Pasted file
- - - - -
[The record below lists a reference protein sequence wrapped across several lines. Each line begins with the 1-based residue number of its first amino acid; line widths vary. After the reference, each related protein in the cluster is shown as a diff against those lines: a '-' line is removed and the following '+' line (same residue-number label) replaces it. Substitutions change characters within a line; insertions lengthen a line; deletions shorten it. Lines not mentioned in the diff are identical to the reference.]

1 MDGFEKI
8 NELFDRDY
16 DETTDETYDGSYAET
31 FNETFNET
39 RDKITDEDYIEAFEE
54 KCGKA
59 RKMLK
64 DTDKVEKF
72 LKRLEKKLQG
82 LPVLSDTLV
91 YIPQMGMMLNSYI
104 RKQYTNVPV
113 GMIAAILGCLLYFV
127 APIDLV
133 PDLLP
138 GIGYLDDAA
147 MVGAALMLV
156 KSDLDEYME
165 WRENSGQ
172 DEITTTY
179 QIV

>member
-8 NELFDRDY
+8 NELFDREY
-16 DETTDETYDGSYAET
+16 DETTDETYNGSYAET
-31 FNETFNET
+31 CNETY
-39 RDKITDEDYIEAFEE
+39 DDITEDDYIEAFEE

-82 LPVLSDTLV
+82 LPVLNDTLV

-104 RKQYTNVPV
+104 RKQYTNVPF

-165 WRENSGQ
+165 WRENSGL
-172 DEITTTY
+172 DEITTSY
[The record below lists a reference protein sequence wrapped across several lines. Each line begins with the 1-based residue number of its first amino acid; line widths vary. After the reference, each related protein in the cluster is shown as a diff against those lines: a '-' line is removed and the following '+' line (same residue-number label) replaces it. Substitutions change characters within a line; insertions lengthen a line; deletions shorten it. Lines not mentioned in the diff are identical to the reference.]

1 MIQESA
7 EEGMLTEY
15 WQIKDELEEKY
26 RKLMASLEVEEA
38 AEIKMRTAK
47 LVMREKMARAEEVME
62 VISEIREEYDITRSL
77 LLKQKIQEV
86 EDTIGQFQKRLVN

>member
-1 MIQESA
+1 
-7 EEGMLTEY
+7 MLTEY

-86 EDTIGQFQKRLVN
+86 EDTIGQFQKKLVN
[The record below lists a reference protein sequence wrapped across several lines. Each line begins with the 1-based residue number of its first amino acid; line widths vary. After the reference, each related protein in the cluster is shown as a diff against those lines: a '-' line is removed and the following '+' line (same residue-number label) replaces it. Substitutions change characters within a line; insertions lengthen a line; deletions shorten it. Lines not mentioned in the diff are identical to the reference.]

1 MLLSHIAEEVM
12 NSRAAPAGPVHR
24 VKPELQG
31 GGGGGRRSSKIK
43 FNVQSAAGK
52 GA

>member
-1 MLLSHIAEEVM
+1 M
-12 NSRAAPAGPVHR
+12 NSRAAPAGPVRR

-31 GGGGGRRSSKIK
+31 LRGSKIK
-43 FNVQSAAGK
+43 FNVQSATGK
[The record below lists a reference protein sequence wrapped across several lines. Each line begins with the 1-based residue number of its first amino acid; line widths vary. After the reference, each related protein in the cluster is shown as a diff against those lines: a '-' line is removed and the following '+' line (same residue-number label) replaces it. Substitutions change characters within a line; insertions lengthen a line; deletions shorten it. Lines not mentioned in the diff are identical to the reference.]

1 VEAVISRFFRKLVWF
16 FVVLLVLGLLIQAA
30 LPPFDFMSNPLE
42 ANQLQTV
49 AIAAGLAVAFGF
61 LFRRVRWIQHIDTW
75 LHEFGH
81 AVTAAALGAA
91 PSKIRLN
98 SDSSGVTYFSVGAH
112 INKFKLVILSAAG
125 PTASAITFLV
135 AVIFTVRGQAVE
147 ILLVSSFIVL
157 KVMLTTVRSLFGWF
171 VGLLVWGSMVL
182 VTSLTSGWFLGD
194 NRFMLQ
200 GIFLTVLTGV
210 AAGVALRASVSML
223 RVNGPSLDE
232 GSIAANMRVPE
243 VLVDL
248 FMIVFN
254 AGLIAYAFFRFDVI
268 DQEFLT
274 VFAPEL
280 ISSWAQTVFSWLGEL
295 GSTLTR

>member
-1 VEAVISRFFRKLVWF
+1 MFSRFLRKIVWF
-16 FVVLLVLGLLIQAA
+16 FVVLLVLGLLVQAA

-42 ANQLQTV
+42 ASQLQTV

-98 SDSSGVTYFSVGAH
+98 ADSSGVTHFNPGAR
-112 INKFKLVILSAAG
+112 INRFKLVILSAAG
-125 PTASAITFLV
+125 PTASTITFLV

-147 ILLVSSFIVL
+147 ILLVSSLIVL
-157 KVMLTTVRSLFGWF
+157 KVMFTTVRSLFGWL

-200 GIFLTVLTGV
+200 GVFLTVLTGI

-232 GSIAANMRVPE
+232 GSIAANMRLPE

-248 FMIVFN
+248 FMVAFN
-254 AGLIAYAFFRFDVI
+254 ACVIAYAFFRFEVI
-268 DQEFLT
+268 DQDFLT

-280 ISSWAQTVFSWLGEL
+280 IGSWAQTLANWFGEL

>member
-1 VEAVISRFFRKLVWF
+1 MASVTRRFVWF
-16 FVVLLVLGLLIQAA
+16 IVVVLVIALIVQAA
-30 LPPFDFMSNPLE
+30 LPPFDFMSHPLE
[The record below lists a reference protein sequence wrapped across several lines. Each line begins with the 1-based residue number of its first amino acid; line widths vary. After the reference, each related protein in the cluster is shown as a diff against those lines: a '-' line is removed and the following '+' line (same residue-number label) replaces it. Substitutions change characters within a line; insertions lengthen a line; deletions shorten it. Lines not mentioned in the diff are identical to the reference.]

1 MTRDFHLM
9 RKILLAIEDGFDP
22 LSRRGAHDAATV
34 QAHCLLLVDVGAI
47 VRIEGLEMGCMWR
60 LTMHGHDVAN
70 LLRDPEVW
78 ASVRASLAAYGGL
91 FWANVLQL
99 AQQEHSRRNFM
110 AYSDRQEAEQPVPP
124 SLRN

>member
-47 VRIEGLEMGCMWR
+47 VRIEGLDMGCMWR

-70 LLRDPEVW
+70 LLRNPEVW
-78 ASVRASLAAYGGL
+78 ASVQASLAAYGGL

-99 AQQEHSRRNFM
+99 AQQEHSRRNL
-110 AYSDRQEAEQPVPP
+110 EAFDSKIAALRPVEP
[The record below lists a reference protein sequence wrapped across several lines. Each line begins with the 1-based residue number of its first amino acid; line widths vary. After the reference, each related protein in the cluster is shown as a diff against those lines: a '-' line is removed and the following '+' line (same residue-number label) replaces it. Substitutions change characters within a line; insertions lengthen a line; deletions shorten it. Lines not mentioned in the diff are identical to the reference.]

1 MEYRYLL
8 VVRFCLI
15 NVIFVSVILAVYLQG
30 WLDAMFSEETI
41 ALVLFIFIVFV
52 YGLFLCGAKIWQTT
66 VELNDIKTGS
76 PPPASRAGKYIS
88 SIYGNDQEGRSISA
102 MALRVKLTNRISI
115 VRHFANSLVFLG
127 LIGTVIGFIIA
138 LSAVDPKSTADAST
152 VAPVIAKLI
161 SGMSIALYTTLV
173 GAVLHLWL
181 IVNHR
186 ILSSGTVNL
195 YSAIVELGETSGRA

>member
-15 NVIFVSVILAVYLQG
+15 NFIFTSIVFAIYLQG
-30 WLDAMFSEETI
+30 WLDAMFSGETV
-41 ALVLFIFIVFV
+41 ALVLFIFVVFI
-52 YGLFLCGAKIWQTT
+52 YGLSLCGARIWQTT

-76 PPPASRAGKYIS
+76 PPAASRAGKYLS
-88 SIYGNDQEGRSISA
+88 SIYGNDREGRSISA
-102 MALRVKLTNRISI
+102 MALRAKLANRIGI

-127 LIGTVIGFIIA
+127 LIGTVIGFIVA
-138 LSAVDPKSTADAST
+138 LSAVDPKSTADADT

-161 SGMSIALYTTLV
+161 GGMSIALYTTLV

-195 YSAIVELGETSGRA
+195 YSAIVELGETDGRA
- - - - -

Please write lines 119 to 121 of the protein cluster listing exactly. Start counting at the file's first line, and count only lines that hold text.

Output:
+157 KVMFTTVRSLFGWL

-200 GIFLTVLTGV
+200 GVFLTVLTGI